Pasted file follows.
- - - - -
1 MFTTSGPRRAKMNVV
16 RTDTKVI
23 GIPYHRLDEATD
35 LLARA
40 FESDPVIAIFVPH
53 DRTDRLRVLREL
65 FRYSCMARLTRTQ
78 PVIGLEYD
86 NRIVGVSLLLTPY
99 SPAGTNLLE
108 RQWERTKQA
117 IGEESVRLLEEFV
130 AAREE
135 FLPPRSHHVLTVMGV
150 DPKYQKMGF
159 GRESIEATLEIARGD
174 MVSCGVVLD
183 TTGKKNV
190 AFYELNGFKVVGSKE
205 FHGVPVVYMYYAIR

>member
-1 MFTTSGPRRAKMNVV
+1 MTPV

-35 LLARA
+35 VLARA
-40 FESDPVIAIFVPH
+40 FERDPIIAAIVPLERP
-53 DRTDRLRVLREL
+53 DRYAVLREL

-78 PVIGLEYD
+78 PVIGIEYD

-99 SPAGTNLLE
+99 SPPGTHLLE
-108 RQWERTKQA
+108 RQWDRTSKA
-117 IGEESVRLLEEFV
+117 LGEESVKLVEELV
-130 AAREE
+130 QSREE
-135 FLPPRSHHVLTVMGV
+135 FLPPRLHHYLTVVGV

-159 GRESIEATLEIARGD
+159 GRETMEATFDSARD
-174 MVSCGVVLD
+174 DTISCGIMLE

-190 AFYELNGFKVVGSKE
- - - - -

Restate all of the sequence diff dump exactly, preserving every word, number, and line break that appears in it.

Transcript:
1 MFTTSGPRRAKMNVV
16 RTDTKVI
23 GIPYHRLDEATD
35 LLARA
40 FESDPVIAIFVPH
53 DRTDRLRVLREL
65 FRYSCMARLTRTQ
78 PVIGLEYD
86 NRIVGVSLLLTPY
99 SPAGTNLLE
108 RQWERTKQA
117 IGEESVRLLEEFV
130 AAREE
135 FLPPRSHHVLTVMGV
150 DPKYQKMGF
159 GRESIEATLEIARGD
174 MVSCGVVLD
183 TTGKKNV
190 AFYELNGFKVVGSKE
205 FHGVPVVYMYYAIR

>member
-1 MFTTSGPRRAKMNVV
+1 MTPV

-35 LLARA
+35 VLARA
-40 FESDPVIAIFVPH
+40 FERDPIIAAIVPLERP
-53 DRTDRLRVLREL
+53 DRYAVLREL

-78 PVIGLEYD
+78 PVIGIEYD

-99 SPAGTNLLE
+99 SPPGTHLLE
-108 RQWERTKQA
+108 RQWDRTSKA
-117 IGEESVRLLEEFV
+117 LGEESVKLVEELV
-130 AAREE
+130 QSREE
-135 FLPPRSHHVLTVMGV
+135 FLPPRLHHYLTVVGV

-159 GRESIEATLEIARGD
+159 GRETMEATFDSARD
-174 MVSCGVVLD
+174 DTISCGIMLE

-190 AFYELNGFKVVGSKE